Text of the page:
Don’t live in the future of whether or not they’ll get better. Be present.
Be content with giving them the treatment you’d want to receive yourself (Golden Rule).
Accept that they may not get better and don’t take it personally.
There’s no PT that gets 100% of their patients better. And if there are, they’re either delusional or they have the easiest patient population. So don’t worry about other professionals. Don’t get caught in the drama. Focus on the patient.
Try to help the person instead of just trying to solve their physical therapy problem
Develop many different approaches to expand your perspective and adapt the treatment to the patient (instead of the other way around)
Don’t identify with the medium/approach/theory, because then if they’re not getting better it becomes a “me vs them” situation
“When the student is ready, the teacher appears”
*I am by no means a PT monk. I constantly have to work on these things.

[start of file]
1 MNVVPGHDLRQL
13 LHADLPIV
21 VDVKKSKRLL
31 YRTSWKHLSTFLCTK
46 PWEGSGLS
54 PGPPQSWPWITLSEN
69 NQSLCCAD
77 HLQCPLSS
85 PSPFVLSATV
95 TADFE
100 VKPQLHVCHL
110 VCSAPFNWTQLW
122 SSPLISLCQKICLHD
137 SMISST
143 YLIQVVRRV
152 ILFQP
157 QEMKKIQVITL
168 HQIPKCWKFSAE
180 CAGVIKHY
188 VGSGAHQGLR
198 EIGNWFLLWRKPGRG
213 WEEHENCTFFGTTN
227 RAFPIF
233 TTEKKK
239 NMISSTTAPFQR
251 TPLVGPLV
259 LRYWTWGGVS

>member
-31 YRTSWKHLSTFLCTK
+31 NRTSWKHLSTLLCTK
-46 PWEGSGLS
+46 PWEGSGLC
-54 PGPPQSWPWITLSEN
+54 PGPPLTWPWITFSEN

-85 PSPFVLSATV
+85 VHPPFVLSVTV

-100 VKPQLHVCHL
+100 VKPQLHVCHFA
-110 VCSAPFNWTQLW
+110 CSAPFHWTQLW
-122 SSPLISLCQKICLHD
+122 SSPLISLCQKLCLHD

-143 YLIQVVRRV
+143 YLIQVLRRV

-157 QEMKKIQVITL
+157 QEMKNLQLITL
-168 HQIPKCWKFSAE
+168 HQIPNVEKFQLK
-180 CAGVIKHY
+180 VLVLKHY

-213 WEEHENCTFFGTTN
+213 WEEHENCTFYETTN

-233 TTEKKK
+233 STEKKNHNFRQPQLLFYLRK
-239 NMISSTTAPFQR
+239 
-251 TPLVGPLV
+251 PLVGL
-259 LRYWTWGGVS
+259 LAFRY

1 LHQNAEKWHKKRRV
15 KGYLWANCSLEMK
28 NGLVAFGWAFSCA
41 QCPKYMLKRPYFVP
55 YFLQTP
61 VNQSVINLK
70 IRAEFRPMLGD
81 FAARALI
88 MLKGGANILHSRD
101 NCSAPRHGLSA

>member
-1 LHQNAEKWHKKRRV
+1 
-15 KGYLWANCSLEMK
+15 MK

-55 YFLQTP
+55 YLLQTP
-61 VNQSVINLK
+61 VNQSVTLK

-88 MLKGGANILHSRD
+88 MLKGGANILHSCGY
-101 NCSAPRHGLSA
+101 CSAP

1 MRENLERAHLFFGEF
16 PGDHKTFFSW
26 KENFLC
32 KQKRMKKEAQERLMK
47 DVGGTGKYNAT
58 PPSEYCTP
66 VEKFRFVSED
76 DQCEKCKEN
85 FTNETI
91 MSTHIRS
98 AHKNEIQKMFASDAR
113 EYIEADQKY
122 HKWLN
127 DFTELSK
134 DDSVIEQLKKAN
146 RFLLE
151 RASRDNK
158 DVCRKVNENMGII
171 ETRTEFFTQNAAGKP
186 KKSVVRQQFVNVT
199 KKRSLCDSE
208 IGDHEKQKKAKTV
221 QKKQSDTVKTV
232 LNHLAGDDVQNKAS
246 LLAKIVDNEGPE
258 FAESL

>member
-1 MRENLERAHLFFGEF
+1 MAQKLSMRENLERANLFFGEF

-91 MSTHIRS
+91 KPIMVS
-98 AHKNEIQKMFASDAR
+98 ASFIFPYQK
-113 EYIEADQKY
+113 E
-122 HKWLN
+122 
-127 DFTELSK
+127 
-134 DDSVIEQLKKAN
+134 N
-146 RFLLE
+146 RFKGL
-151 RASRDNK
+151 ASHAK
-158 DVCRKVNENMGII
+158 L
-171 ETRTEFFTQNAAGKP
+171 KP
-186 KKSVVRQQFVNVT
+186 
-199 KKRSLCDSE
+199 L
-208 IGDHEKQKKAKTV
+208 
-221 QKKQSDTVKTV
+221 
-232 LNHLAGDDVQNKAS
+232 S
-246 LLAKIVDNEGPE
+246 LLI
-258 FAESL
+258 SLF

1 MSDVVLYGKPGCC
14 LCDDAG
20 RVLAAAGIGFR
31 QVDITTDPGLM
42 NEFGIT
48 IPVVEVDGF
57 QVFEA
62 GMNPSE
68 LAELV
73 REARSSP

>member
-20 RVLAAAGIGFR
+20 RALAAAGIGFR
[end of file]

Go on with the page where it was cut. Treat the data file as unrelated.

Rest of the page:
5) I think the biggest problem is the speed of information digestion (#72). You can read 4 books in a month. But you can’t study 4 books in a month.
6) This is what I often see when movement professionals are arguing on social media…
You can save yourself a lot of time if you can recognize this.
7) I wonder what it would be like if we could see the patient population of people on social media…
Would we see the “guru” that treats only a few psychologically primed, healthy, active patients?
Would we see the pain science guy that treats nothing but psychologically complicated, sedentary, chronic train wrecks?
Would we see the performance PT that treats a bunch of motivated, athletic patients looking for “fine-tuning”?
Would we see the movement pattern based PT that doesn’t treat any post-surgical or severely debilitated patients?
Would we see the research based PT that has a specialty and treats a homogenous population?
Would we see the researcher that doesn’t treat any patients?
These are things worth considering before reading or listening to another professional